As a small business owner, one of your major goals should be the satisfaction of your customer. So many factors go into ensuring satisfaction, from the quality of the products and/or services that you offer, to the customer service you provide.
Satisfaction also includes the ease of the transaction.
Think back over your last few purchases. When was the last time you used cash? These days, there are actually very few people who actually carry cash. Most point of sales (POS) transactions are using some form of debit or credit card. It might be “easier” to be a cash-only operation, but the truth is, by only accepting cash, there’s a good chance that you’ll be seriously restricting your potential sales.
Credit card processing for small businesses is all about convenience for the customer, and can help you to see a boost in the sales you make. However, choosing a credit card processing company involves more than just signing up. With the right credit card processing company, though, you can help your small business to flourish and grow.
A credit card processor, or payment processor, handles credit and debit card transactions. When you swipe (or insert, if there is a chip) a credit or debit card, the credit card processor takes the information from the card and communicates it to both your bank and the customer’s bank. Along with facilitating the transaction, the credit card processor also works to provide security, including ensuring that the customer’s information is correct. Finally, credit card processors can take care of charge disputes for you. Instead of you issuing a refund, the credit card processor will return the funds spent to the customer’s account, resolving the dispute.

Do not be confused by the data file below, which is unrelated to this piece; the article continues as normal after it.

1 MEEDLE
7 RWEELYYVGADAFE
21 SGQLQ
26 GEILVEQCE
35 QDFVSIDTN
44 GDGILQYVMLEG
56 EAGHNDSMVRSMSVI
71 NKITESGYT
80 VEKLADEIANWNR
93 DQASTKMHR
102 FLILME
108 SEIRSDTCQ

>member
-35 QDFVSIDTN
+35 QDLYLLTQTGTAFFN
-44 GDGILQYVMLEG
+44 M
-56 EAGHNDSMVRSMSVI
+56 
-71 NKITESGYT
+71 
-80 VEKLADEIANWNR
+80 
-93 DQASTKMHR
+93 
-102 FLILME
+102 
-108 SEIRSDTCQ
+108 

In order for you to use a credit card processor, there are a few things you need to have. First, you need to have a merchant account. This is a bank account that accepts credit and debit cards for payment purposes. Without it, you cannot accept cards as a form of payment. You also need a payment gateway, which is the connection point between your customer’s credit or debit card account and your merchant account. This can be done in your store with a credit card machine; however, if you sell products or services on a website, you will need credit card processing for small businesses online.
There are numerous benefits to why you should consider accepting credit card payments:
Many small business owners tend to shy away from accepting credit and debit card payments because they fear that the fees associated with credit card processing are too expensive. They think that the fees will eat away at their profits, and do more harm than good to their bottom line. The truth is, however, that accepting credit cards from your customers is actually very cost-effective. Credit card processing has become a highly competitive industry,with the different processing companies trying to compete with one another for your business.
Along with credit card processing companies being competitive, many small business owners quickly realize that the amount of revenue they bring in thanks to accepting credit card payments offsets the actual fees charged by the credit card processing companies. And, when you accept credit and debit cards, you will quickly begin to reap the benefits – increased sales per customer, more impulse purchases, gaining more customers in any loyalty programs you may offer. Credit card processing for small business owners actually provides a really good return on investment.
So, now that you’re on board with credit card processing, what’s next? It’s time to choose a credit card processing company.
Sounds simple, right? Not quite. There are several different credit card processing companies. Choosing the right credit card processing for your small business should not be taken lightly. It is important that you take the time to consider all of your options. There are several factors that you should consider before signing up someone:
One of the first things you should think about are the fees associated with the credit card processing company. Fees can be scary, especially to a small business owner. The key is to understand what is being charged, why, and how much. Depending upon the credit card processor, fees may include such things as: